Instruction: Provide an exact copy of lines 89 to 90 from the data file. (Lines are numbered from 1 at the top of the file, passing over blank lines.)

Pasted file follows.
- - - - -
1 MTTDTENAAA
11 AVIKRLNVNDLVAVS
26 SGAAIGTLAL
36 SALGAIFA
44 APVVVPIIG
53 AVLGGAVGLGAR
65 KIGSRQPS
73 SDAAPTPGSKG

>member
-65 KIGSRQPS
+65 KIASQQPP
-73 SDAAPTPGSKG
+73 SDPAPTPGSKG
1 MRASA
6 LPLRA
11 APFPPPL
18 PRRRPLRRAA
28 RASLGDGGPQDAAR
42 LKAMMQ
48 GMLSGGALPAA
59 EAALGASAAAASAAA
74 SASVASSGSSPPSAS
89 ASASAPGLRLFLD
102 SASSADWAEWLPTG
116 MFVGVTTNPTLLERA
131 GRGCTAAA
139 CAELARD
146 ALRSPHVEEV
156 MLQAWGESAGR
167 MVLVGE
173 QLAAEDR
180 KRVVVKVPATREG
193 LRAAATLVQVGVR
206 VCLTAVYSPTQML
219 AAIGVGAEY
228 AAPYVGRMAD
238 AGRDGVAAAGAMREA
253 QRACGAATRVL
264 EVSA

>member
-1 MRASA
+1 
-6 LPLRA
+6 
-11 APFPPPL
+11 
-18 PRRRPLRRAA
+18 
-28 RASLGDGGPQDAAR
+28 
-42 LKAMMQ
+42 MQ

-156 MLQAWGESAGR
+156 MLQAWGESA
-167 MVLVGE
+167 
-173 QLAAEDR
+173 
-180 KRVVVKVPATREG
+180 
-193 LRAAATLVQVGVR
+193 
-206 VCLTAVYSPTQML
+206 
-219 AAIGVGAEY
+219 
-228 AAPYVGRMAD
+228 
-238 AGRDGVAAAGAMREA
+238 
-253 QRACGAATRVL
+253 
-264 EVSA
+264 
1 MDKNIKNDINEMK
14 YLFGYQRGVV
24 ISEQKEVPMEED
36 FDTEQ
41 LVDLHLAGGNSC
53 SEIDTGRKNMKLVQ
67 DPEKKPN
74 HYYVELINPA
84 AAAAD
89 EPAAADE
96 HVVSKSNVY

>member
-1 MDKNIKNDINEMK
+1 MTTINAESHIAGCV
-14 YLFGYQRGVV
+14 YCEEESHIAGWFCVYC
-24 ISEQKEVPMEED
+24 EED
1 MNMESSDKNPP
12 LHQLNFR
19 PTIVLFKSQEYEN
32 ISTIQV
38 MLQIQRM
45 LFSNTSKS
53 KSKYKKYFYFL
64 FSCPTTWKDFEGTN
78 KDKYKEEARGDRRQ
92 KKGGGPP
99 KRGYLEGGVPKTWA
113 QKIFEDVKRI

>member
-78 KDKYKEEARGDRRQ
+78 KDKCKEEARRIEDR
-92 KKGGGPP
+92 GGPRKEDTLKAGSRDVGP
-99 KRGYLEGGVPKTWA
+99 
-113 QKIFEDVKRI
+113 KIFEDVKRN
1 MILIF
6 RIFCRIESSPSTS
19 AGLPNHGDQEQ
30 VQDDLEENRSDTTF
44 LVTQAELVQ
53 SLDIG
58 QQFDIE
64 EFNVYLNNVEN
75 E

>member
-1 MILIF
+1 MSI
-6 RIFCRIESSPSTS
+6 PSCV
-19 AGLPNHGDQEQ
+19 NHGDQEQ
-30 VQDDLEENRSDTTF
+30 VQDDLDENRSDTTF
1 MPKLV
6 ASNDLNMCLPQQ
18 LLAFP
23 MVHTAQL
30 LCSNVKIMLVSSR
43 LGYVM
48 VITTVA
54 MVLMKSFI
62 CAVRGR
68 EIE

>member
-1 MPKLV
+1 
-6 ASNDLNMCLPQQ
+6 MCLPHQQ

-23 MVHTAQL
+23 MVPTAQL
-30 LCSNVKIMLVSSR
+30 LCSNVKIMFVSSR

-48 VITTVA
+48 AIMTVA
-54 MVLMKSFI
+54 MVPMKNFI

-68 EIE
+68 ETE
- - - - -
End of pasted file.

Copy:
-14 YLFGYQRGVV
+14 YCEEESHIAGWFCVYC